People, Plants, and Landscapes showcases the potential of modern paleoethnobotany, an interdisciplinary field that explores the interactions between human beings and plants by examining archaeological evidence. Using different methods and theoretical approaches, the essays in this work apply botanical knowledge to studies of archaeological plant remains and apply paleoethnobotany to nonarchaeological sources of evidence. The resulting techniques often lie beyond the traditional boundaries of either archaeology or botany.
With this ground-breaking work, the technically and methodologically enhanced paleoethnobotany of the 1990s has joined forces with ecological and evolutionary theory to forge explanations of changing relationships between human and plant populations.
Contents and Contributors:
The Shaping of Modern Paleoethnobotany, Patty Jo Watson
New Perspectives on the Paleoethnobotany of the Newt Kash Shelter, Kristen J. Gremillion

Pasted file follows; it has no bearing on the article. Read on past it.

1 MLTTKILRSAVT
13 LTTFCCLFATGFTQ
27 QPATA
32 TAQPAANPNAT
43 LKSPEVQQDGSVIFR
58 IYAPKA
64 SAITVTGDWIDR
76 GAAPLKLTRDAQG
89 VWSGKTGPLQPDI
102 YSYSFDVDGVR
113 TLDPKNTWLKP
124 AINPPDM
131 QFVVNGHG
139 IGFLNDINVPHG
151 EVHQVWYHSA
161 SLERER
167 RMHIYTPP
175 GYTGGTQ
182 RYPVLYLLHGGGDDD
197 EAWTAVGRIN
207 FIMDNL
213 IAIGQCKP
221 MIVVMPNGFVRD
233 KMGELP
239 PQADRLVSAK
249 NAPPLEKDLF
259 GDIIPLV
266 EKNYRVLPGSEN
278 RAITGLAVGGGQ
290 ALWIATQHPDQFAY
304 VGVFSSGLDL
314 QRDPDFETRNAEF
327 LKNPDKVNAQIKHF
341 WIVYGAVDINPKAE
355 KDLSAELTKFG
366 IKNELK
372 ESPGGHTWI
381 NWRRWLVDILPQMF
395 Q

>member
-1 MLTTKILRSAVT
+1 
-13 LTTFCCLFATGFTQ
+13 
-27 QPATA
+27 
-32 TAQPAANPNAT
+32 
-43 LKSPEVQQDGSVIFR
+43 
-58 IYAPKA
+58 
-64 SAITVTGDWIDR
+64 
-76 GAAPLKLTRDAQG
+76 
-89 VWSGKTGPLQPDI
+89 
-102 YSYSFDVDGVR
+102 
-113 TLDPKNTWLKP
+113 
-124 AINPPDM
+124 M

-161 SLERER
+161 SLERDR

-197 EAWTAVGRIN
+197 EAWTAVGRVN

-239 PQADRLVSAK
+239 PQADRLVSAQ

A 3,000-Year-Old Cache of Crop Seeds from Marble Bluff, Arkansas, Gayle J. Fritz
Evolutionary Changes Associated with the Domestication of Cucurbita pepo: Evidence from Eastern Kentucky, C. Wesley Cowan
Anthropogenesis in Prehistoric Northeastern Japan, Gary W. Crawford
Between Farmstead and Center: The Natural and Social Landscape of Moundville, C. Margaret Scarry and Vincas P. Steponaitis
An Evolutionary Ecology Perspective on Diet Choice, Risk, and Plant Domestication, Bruce Winterhalder and Carol Goland
The Ecological Structure and Behavioral Implications of Mast Exploitation Strategies, Paul S. Gardner
Changing Strategies of Indian Field Location in the Early Historic Southeast, Gregory A. Waselkov
Interregional Patterns of Land Use and Plant Management in Native North America, Julia E. Hammett